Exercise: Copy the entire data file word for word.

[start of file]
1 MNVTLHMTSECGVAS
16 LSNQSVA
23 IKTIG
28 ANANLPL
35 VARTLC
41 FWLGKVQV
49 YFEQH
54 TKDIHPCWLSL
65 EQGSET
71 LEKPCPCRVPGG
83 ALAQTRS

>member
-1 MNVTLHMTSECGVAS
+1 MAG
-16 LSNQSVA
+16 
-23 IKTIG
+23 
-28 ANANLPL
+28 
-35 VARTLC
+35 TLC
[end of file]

1 MNVTLHMTSECGVAS
16 LSNQSVA
23 IKTIG
28 ANANLPL
35 VARTLC
41 FWLGKVQV
49 YFEQH
54 TKDIHPCWLSL
65 EQGSET
71 LEKPCPCRVPGG
83 ALAQTRS

>member
-1 MNVTLHMTSECGVAS
+1 MAG
-16 LSNQSVA
+16 
-23 IKTIG
+23 
-28 ANANLPL
+28 
-35 VARTLC
+35 TLC